Scaling laws for convection with temperature-dependent viscosity and grain-damage

Bradford J. Foley, David Bercovici

Research output: Contribution to journalArticle

23 Scopus citations

Abstract

Numerical experiments of convection with grain-damage are used to develop scaling laws for convective heat flow, mantle velocity and plate velocity across the stagnant lid and plate-tectonic regimes. Three main cases are presented in order of increasing complexity: a simple case wherein viscosity is only dependent on grain size, a case where viscosity depends on temperature and grain size, and finally a case where viscosity is temperature and grain size sensitive, and the grain-growth (or healing) is also temperature sensitive. In all cases, convection with grain-damage scales differently than Newtonian convection; whereas the Nusselt number (Nu), typically scales with the reference Rayleigh number, Ra0, to the 1/3 power, for grain-damage this exponent is larger because increasing Ra0 also enhances damage. In addition, Nu, mantle velocity, and plate velocity are also functions of the damage to healing ratio, (D/H); increasing D/H increases Nu because more damage leads to more vigorous convection. For the fully realistic case, numerical results show stagnant lid convection, fully mobilized convection that resembles the temperature-independent viscosity case, and partially mobile or transitional convection, depending on D/H, Ra0, and the activation energies for viscosity and healing. Applying our scaling laws for the fully realistic case to Earth and Venus we demonstrate that increasing surface temperature dramatically decreases plate speed and heat flow, essentially shutting down plate tectonics, due to increased healing in lithospheric shear zones, as proposed previously. Contrary to many previous studies, the transitional regime between the stagnant lid and fully mobilized regimes is large, and the transition from stagnant lid to mobile convection is gradual and continuous. Thus planets could exhibit a full range of surface mobility, as opposed to the bimodal distribution of fully mobile lid planets and stagnant lid planets that is typically assumed.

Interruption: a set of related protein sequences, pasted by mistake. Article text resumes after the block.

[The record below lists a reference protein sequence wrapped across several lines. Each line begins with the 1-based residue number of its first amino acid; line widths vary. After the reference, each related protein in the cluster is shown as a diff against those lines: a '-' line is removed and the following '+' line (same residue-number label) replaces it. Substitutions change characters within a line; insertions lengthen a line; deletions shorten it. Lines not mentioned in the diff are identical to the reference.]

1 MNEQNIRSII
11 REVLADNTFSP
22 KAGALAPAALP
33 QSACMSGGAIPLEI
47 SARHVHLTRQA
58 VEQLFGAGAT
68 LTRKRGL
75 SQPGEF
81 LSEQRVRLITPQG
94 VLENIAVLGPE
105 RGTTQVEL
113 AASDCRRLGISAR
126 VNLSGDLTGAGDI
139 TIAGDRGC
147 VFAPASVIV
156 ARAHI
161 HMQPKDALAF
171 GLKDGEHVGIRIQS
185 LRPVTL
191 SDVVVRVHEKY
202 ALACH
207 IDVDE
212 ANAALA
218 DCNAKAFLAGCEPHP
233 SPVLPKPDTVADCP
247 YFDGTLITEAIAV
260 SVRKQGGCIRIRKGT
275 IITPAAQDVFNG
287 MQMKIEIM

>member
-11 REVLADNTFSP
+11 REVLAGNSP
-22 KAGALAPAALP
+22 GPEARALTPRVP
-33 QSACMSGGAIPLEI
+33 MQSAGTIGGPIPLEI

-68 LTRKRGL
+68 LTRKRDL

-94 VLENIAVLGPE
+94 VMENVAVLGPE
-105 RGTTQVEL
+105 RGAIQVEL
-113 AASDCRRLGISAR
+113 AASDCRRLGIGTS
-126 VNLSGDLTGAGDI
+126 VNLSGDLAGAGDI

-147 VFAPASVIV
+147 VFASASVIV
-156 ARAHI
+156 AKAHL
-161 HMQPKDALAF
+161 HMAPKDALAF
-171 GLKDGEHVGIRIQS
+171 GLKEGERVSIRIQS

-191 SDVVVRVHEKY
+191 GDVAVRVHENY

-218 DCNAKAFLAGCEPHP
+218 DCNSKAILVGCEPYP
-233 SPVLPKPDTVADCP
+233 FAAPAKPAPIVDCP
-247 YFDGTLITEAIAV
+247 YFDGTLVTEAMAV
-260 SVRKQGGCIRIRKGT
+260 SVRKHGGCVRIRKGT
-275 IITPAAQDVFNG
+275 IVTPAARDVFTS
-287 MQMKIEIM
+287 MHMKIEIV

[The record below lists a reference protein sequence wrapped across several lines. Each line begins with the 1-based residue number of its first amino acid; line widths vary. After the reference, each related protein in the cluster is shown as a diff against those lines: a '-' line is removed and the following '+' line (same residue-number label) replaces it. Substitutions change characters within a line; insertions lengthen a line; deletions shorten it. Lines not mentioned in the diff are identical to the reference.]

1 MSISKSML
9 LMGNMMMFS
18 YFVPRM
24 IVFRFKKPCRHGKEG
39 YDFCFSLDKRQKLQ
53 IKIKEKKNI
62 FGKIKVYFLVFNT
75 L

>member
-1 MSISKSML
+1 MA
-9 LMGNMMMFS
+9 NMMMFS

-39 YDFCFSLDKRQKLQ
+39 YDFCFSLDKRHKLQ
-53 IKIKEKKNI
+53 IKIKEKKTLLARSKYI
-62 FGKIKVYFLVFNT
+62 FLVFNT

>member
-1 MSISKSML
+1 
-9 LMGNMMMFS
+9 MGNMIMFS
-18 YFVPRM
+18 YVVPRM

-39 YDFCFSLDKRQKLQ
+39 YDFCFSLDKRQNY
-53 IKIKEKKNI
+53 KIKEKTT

Original languageEnglish (US)
Article numberggu275
Pages (from-to)580-603
Number of pages24
JournalGeophysical Journal International
Volume199
Issue number1
DOIs
StatePublished - 2014

All Science Journal Classification (ASJC) codes

  • Geophysics
  • Geochemistry and Petrology

Fingerprint Dive into the research topics of 'Scaling laws for convection with temperature-dependent viscosity and grain-damage'. Together they form a unique fingerprint.

  • Cite this